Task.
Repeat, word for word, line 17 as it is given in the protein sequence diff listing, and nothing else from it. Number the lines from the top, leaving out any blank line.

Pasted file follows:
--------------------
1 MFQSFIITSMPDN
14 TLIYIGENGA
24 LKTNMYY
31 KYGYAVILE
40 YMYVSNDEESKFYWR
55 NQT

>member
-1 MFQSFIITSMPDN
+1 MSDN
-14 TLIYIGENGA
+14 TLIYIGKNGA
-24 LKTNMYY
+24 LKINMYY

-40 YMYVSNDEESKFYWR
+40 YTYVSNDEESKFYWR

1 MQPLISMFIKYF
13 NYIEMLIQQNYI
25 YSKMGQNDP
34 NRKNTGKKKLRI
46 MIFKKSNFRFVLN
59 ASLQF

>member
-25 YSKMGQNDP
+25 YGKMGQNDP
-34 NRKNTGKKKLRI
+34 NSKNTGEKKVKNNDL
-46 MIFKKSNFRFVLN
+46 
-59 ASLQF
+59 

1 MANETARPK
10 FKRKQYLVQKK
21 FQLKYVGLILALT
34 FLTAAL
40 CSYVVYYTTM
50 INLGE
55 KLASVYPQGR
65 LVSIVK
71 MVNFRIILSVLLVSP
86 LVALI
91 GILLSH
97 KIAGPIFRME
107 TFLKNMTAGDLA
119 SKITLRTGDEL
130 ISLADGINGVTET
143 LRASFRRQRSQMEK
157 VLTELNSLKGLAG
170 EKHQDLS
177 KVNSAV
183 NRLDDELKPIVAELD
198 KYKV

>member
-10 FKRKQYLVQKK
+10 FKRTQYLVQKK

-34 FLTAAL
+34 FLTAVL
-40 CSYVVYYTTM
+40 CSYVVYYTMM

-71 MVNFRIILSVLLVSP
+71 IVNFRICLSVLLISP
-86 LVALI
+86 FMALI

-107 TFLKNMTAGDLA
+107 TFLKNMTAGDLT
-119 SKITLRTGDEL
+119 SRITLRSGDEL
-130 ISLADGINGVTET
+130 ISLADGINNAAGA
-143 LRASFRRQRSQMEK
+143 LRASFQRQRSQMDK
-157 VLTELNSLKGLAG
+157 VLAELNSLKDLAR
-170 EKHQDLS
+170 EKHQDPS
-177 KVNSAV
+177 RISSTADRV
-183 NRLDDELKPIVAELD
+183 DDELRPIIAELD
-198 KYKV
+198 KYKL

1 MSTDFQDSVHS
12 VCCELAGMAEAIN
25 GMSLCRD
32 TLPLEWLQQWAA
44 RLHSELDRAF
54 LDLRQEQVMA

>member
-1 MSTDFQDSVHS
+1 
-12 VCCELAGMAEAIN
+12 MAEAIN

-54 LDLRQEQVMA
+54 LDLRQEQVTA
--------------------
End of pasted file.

13 NYIEMLIQQNYI